The characters in Margaret’s books are also amazing, and they always end up coming together in the best way. Plus, her plots are sure to keep you hooked with their really unique stories that still manage to follow the high fantasy sort of plot structure feel! If you’re looking for a good fantasy, I would definitely recommend these books, and I will keep on recommending them until you read them (and maybe after, as well).

Justina Ireland

Justina Ireland is an author that I actually have not talked about as much on my blog, and I have no idea why! I’ve very rarely seen her book Dread Nation anywhere in the bookish community and this is a true oversight on all of your parts and I demand you fix it immediately. Dread Nation is a super unique book, set in an alternate timeline where zombies arose from the battlefields in America’s Civil War. I have honestly never read a book like this, and it may sound weird, but I promise you, it’s NOT. Both Dread Nation and it’s sequel kept me super hooked. The books also addressed some of the racial tensions of the time, and both of the main characters are black and queer (aroace rep!!!). dread Nation is NOT the only book that Justina Ireland has written, it’s simply my favorite of hers. She’s written quite a few books, but the only one that I have read other than this duology is her middle grade, Ophie’s Ghosts. I don’t delve into middle grade too much anymore because I’m not at that age range and it can affect my ability to enjoy a book, so while I definitely didn’t enjoy Ophie’s Ghosts as much as I did Dread Nation, it was still very enjoyable for a middle grade book, which really cements my love for Justina Ireland as an author!

Have you read anything by these authors? What are some authors you think are underhyped?

Evermore Book Tag

We’re at that time of year where I try to do all the tags that I’m way behind on. I promised I’d get to this one, so here I am, completing this tag over a year after I was tagged for it. Thank you so much to Ahaana @Windows to Worlds and Karla @Another Bookworm for tagging me to do this!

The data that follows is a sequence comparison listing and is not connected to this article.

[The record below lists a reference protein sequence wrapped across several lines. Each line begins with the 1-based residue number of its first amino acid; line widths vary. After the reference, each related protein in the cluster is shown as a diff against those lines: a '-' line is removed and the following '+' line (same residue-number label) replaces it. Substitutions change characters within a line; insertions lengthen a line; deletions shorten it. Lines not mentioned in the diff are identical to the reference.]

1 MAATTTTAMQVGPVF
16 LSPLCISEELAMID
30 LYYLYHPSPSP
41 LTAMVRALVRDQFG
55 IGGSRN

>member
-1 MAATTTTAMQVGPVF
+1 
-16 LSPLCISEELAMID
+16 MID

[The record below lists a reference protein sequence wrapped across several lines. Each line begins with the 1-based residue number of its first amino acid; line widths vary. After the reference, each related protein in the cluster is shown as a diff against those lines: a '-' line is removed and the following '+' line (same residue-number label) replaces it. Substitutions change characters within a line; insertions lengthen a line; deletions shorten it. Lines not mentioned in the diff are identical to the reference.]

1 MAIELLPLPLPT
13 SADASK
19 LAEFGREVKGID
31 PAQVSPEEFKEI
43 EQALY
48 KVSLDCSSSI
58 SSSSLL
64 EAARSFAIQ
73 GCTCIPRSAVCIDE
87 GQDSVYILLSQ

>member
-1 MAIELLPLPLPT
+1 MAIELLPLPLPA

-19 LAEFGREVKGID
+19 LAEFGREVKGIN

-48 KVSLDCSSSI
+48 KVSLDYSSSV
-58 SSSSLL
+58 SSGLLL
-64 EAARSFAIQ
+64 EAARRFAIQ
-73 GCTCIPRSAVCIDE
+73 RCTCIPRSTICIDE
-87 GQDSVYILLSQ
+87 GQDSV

The first thing I do want to confess is that I don’t listen to a lot of music, and therefore do not listen to a lot of Taylor Swift. I have listened to Evermore once or twice but I’m not a huge fan of Taylor Swift or anything. Because I don’t listen to much music, NOT because I actively don’t like her music. Still, I wanted to do this tag because the prompts sound really cool!

Rules

  • Link back to the original creator’s post: Ahaana’s at Windows to Worlds
  • Tag at least 5 people
  • Thank the person who tagged you and link back to their post!!

Willow: A book with a character you can’t help but fall in love with

A Snake Falls to Earth is a very recent read (at the time that I’m writing this post) but honestly I loved both Nina and Oli. Nina was really smart and I don’t know what it was about her that I loved, but I did. And Oli was just a total ‘bean’ character who I just wanted to protect with my whole heart.

Champagne Problems: A book with a broken relationship

In Girl Made of Stars, the relationship between Mara and her twin brother Owen breaks once Mara’s friend accuses Owen of rape. The twins were super close before this happens, so it was definitely a big break, but Mara chose to support and believe her friend, despite Owen’s denials and her parents’ insistence that the family stand beside Owen.

Gold Rush: A book you love with all your heart

This one is easily Felix Ever After, I just LOVED so many things about this book, and it just stuck with me long after I finished it. Definitely one of my favorite books, if not my favorite over all.

Tis the Damn Season: A book in which a character reconnects with their family/hometown

Darius the Great is Not Okay is a good one for this one. Darius lives in the USA, but travels to Iran, where his Mom is from, to be with and meet for the first time his grandparents. So he’s connecting with his family for the first time, and though Iran isn’t his hometown, it is where his Mom is from and he learns a lot about Persian culture while he’s there.

Tolerate it: A book with a suffering relationship

I feel like the relationships among the members of the band in Daisy Jones and the Six are suffering a lot of the time, as they work through everything that they talk about in this book. Like, there may have been one point when there was a good relationship between all of them, but a lot of the time, at least some of them were fighting.

No body, no crime: A book about murder

A pretty popular one in the murder mystery department, but Truly Devious is definitely a book about murder, albeit one that happened a long time ago that the main character is now trying to solve. A lot of people love this book, but I didn’t enjoy it as much as I expected to, unfortunately.

Happiness: A book that’s an old favorite, but you just can’t relate to it anymore